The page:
I don’t have a proper photo of the final power ‘board’, but you can see it sitting on the bench in the final image in this post.
The two supplies are each mounted on a piece of plywood, back-to-back with a piece of ~3cm pine through which an 8mm hole has been drilled. The power supply assembly then slides down the shaft and is held in place with more locking nuts. A mains cable comes out of the central hole, as do 46 short leads to which each of the LED strips plug. The 2 extras I used to power the Teensy and for a utility “power-on” indicator LED. A weakness of this setup is that the power-on LED is only monitoring one supply and should the “wrong” one shutdown through an accidental overload, it’ll take out the Teensy and thus the whole ball. Ideally your Teensy will be powered by an independent 5V source.
I mentioned earlier that deciding on 64 strips on the ball turned out to be a magic number, as it let us nicely divide the ball in half over and over again.
We started with the ball upright, and used a laser leveller we happened to have here to mark a vertical line on the ball. We then rotated it 180° (confirmed with a cloth tape measure) and made another vertical line, then rotated it another 90° – halfway between the existing lines – and repeated the process until we had 4 vertical ‘bearings’ from which point we’d keep dividing the ball in half.
From here we moved the ball to a horizontal position so the strips could be applied.
Each LED strip had been previously terminated with a power lead to make for easier connection and debugging. 32 of those have the power fed at the “top” (“signal in” end) and 32 are the other way ’round. (Refer the serpentine layout drawing earlier.) Eight were deemed the first in each string, so had a long wire attached to take their feed from the Teensy, and all bar eight (the end strip in each group) had a short data wire that I would later solder to its neighbour to loop the data circuit through. Having done all of this in advance made the task of getting the strips on the ball a lot easier.
We mounted the first four following the lines we’d made before, using the cloth tape measure to double-check the alignment before we peeled the covering off the adhesive backing. (It’s definitely a 2-person job).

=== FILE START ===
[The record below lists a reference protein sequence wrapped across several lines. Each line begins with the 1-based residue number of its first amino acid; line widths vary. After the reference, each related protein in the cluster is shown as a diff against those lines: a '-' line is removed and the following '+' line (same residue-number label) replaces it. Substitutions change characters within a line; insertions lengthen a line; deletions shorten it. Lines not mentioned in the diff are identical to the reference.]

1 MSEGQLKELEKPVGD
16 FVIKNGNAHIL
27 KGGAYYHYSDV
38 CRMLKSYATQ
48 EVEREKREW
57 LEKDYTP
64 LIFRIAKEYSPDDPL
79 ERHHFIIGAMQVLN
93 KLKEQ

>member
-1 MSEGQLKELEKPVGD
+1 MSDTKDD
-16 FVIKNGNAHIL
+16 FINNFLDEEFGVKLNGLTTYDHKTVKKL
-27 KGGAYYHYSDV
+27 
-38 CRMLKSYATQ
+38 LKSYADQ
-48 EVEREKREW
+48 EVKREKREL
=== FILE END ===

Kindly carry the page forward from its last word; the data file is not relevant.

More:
From here on in all we did was divide the ball in half each time with the tape measure, adding a new strip at the mid-point between two strips. We measured at the top, middle and bottom of each strip before committing it to its final position with the adhesive.
Here’s Chip surveying our work while we paused for a dinner break at the half-way point:
32 strips in – all facing the same way – we’d divided the ball into an even number of slices, and we were left with 32 gaps. That then meant we could layer the next 32 in the other direction, each mid-way between the first lot. (If you look at the image above you’ll find no data tails visible. The first 32 strips were the “down” strips, so all the tails are at the other end.)
Here’s the ball, mounted “spit-roast style” after we’ve finished sticking the strips to it. Its central shaft is 8mm threaded steel rod, with the papier mache at the bottom (the ladder end in this image) sandwiched between two circular metal plates providing a relatively large surface over which to spread the load, and at the top with the criss-cross of gal strapping, also with matching pieces of strapping on the inside of each 3/16″ screw.
With all strips placed and checked it was a relatively simple matter of soldering the data tails at the end of each strip to its neighbour… and the smoke test.
Powering it up
I’ll confess now that that I wasn’t so bold as to throw the switch and pray. There was too much at stake for that.
I made a little test rig with a random 5W resistor (10 ohms) in series between a 2.5mm plug and socket. Across the resistor I clipped the multi-meter set to read volts, and I plugged in each strip in turn, looking at the voltage dropped across the resistor. Each read something like 200mV, which I decided was OK. That was just providing an indication of the ambient/quiescent current drawn by the strip, and indicated no fault. If the voltmeter had read 5V or anywhere near that, it would have meant there was a short on that strip that needed to be investigated.
With the strips deemed OK, *then* it was the time for the smoke test. Success!
I then did a quick logic test, feeding a single IO pin into each of the 8 “slices”. Each lit 8 strips, so we were good to go.
From this point in I could focus on the programming, but that’s a story for Part 2.
References / Research
If you’re still contemplating such a project, here are some resources that will hopefully smooth some of the bumps out of that learning curve:
- I wish I’d seen this 15 minute YouTube video explaining the difference with the LED string versions before I’d embarked on this project, not after I’d completed it.
- FastLED (Github)
- FastLED (Reddit site)
- OctoWS2811 LED Library
Jump to Part 2 where I show some code, link to the GitHub Repo that hosts the ball’s code, and the videos of it in action.
31st December 2019. This is the initial publication, back-dated in the blog’s timeline to July 27th.